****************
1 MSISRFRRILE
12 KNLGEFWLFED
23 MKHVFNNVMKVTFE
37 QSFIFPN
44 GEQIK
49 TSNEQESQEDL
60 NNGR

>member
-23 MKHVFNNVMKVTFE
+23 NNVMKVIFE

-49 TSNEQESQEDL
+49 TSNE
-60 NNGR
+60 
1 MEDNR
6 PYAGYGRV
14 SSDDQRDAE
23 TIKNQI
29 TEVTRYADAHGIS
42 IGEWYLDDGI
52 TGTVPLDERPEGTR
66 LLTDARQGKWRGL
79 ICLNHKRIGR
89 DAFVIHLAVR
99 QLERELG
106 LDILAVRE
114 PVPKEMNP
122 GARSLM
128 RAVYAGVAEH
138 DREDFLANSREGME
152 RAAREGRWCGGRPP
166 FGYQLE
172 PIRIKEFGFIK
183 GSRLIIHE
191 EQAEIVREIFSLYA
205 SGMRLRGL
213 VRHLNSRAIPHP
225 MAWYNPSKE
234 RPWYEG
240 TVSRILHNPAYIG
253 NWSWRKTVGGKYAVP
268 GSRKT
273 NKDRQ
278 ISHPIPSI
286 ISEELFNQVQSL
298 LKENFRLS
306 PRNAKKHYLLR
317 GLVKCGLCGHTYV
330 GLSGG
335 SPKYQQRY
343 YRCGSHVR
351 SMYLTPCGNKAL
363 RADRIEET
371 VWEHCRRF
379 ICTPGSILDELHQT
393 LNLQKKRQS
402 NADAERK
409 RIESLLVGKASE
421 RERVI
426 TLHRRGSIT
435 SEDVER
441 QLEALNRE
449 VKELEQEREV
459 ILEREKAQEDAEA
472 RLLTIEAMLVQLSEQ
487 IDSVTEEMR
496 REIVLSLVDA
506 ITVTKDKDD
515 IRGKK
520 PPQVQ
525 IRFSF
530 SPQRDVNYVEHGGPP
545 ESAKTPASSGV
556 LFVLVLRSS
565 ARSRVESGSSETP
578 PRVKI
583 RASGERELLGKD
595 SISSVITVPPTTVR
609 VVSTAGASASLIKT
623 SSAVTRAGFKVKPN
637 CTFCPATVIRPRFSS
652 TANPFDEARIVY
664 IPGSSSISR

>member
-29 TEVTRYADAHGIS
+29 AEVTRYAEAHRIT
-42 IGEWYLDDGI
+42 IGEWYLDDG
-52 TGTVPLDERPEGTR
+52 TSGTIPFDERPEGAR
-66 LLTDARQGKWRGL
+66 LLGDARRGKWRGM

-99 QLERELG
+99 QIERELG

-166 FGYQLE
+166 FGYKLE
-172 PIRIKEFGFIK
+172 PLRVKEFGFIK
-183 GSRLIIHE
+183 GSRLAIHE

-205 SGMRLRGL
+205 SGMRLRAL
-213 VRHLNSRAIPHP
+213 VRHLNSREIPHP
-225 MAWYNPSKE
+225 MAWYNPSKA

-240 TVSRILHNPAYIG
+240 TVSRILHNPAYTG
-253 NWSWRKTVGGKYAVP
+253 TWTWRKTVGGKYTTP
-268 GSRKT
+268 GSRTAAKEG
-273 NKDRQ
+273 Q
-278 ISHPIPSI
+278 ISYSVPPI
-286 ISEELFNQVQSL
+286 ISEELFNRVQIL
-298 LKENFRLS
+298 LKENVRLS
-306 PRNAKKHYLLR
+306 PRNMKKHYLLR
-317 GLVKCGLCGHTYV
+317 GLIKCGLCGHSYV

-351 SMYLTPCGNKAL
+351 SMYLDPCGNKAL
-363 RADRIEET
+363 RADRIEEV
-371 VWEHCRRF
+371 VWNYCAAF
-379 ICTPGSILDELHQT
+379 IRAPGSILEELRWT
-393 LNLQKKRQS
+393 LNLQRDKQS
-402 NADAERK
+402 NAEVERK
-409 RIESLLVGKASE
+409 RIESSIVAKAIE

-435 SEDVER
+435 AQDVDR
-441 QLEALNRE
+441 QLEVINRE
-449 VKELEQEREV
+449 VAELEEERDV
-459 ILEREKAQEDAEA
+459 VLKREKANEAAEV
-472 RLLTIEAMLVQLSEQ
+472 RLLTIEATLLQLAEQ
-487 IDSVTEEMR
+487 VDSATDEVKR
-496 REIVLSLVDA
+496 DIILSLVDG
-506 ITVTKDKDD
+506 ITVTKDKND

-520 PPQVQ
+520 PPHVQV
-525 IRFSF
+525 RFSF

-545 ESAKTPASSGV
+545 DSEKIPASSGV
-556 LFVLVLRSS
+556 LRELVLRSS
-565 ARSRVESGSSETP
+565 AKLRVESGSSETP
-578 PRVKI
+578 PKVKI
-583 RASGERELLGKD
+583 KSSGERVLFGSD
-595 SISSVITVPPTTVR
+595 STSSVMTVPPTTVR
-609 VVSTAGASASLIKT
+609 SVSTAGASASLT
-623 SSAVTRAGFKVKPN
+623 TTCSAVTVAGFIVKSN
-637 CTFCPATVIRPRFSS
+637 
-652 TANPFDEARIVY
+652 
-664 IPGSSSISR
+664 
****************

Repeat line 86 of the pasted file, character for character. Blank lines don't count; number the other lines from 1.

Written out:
+29 AEVTRYAEAHRIT